tue 18/06/2024

An Audience with Dame Cleo Laine, RFH review - a phenomenon at 90 | reviews, news & interviews

An Audience with Dame Cleo Laine, RFH review - a phenomenon at 90

An Audience with Dame Cleo Laine, RFH review - a phenomenon at 90

Ninety minutes of bottled sunshine from a great artist and human being, plus family

Cleo Laine: always the artistAll images by Patrick Anderson

Yes, she sang, with her trademark artistry from the very first notes – four numbers, including a duet with daughter Jacqui Dankworth, and all in close partnership with her consummate players, including son Alec on double bass.

Any worries that this would just be a chat with a bit of nonagenarian crooning were quickly banished: the legend remains a warm and witty human being, capable of transfixing her audience with those flashing eyes and spontaneous laughter, and her amazing technique still serves her well in her unique, wide-range vocalising.

When she performed in Michael Tilson Thomas's LSO series The Gershwin Years back in 1987, you got that odd sensation that she was singing for you alone – a gift only possessed at the same level, in my experience, by Nina Simone at the Festival Hall in 2000. Like Nina, unlike Liza, Debbie Reynolds or Elaine Stritch, Dame Cleo does without a memorised script when she talks. That she wouldn't, when she had nothing much to say last night, gave Jacqui Dankworth some awkward moments, but she must be used to them, and she, too, came across as a model of naturalness.

Jacqui DankworthShe opened the proceedings, after Jude Kelly had reminded us that this event was part of the Southbank's celebration of creativity in later life, (B)old (as in "Be Old"), with "Windmills of Your Mind" – stylish, with a flamenco tinge that had the top-class players setting aside their instruments for a spot of rhythmic clapping (Jacqui Dankworth pictured left). Such a classy warm-up act. Then enter the mother, supported by her pianist of 40 years, John Horler, and the fun was on.

The first song we got was the Arlen/Mercer classic "Ac-Cent-Tchu-Ate the Positive," from someone who's never messed with Mr In-Between. A slideshow took us from a hard early life near Southall, where her Jamaican father, Alexander Sylvan Campbell, put breakfast on the table by singing in the streets during the Depression and mother Minnie Bullock ran boarding houses filled with (singing) Irishmen, to her first audition, to which she turned up wearing a fur coat in the heat of summer. The band was John Dankworth's, though he wasn't there: when he heard her, he declared "I think she's got something", to which trumpeter Jimmy Deuchar replied "she's got everything".

She worked with so many of the (other) greats, including Ray Charles, who didn't know the words or the music for Porgy and Bess ("that surprised me – I thought every black American knew that"). The ones with a reputation for being difficult turned out to be very nice to her. Could it have been because, as she said without making the obvious connection, she had a calming influence – "I like to stroke people," stroking Jacqui's hand and turning to the band, "they've all been stroked". All those tough nuts in the profession probably fell in love with her, too: who wouldn't?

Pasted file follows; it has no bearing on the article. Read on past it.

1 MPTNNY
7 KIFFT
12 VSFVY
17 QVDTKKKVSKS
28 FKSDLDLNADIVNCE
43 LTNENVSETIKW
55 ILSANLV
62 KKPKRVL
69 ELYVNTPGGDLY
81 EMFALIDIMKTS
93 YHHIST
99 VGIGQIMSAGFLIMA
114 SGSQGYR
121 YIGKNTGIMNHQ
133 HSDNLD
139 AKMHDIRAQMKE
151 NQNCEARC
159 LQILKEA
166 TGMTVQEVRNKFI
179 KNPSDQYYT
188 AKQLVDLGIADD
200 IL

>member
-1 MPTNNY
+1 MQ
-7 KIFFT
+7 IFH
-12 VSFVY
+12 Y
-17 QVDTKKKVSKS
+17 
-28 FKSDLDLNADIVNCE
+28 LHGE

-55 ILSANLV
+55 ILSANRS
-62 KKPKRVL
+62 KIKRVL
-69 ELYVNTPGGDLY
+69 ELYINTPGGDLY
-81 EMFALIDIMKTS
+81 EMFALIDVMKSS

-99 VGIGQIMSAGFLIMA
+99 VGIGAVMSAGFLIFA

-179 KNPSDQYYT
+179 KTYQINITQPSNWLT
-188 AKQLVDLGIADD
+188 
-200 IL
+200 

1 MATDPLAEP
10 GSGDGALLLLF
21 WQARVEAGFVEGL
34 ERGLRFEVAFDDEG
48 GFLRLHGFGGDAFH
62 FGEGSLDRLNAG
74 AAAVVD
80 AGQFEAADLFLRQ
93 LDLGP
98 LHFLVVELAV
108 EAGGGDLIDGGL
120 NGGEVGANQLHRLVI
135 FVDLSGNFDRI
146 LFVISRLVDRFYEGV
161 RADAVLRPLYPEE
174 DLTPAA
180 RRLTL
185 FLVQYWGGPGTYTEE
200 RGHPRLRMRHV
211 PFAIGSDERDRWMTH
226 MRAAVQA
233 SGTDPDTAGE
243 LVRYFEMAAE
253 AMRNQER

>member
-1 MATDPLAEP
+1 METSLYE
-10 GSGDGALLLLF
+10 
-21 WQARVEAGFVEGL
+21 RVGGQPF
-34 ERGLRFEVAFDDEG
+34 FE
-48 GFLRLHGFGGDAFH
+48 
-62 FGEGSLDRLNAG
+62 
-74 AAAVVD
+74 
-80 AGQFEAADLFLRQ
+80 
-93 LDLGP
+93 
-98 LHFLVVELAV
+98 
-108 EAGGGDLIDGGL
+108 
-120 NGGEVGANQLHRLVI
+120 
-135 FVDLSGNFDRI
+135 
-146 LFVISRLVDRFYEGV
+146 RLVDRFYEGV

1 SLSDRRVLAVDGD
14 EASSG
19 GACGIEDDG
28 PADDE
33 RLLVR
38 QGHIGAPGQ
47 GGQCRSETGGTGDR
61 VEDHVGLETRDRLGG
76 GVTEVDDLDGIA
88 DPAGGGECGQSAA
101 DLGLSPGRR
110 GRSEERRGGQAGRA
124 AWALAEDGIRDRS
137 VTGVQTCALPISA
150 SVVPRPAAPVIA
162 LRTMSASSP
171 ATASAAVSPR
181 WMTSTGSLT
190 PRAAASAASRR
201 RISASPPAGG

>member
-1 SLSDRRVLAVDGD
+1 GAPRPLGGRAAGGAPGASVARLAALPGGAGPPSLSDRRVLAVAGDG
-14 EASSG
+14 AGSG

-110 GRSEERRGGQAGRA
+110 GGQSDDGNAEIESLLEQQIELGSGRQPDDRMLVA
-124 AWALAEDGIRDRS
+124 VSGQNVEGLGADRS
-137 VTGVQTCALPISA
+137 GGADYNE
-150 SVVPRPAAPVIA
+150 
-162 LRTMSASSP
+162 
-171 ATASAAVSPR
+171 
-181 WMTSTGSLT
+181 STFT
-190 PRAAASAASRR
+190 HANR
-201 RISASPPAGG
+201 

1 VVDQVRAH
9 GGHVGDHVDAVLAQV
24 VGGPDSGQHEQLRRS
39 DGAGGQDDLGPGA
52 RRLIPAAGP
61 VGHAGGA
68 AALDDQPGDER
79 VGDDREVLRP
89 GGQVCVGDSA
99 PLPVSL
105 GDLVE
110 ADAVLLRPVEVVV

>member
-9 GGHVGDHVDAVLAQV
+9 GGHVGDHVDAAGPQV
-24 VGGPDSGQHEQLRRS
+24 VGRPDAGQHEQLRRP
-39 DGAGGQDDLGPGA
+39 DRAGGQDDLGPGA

Though the great John Dankworth left us in 2010, he was so obviously there last night, without any need for sentimental overlay. The Dame just talked facts about him, but the love was in the music for Gershwin's "I've Got a Crush on You" and an exquisite finale in "Tea for Two" (it was "a boy for you and a girl for meyoumeyou", turning to said daughter). Cleo Laine and Jacqui DankworthCleo and Jacqui sang "I Thought About You", complete with train noises, a number originally recorded with Mel Tormé, another prickly creature who became a pussycat in her company. The harmonies here were spot-on, and in beautiful blend with the band, who gave a no less wonderful rendering of Dankworth's theme for the BBC science programme Tomorrow's World, complete with outstanding solos from Horler, Dankworth junior, trombonist Mark Nightingale, saxophonist Andy Panayi – he'd had the hardest act to follow, in John Dankworth's footsteps, as Dame Cleo pointed out – and young Jim Hart on drums.

The instant standing ovation at the end wasn't for what has been but for what still is: a giver, a force for good in the world (and let's not forget the amazing work she and Dankworth did for music education, not touched upon here). There can't have been anyone in the audience who didn't leave feeling an extraordinary lightness of being. Here's to the 100th birthday Audience with Dame Cleo.

The instant standing ovation at the end wasn't for what has been but for what still is


Editor Rating: 
Average: 5 (1 vote)

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That "hardest act to follow" remark about Andy Panayi has a particular and poignant context. Sir John died in February 2010, on the same day that a Gala Concert to mark the 40th anniversary of the Stables was scheduled. The concert went ahead, and the sad news that Sir John had passed away earlier that day was announced by Dame Cleo from the stage at the Stables. JD had originally been billed to play Ellington's "Tonight I Shall Sleep (With a Smile on My Face)" at the concert. The band had in fact been told the sad news before going on stage, and it fell to Andy Panayi to play the Ellington piece - immediately after the momentous announcement.

To Mr David Nice: My deepest gratitude for your kind words and discussion about Dame Cleo's 90th birthday performance at the RHS. i could not get there from Los Angeles to be there, but I certainly wanted to, and you have given me some peace of mind and hope that my beloved Dame continues to carry on giving joy and musical life to her fans. Thanks!

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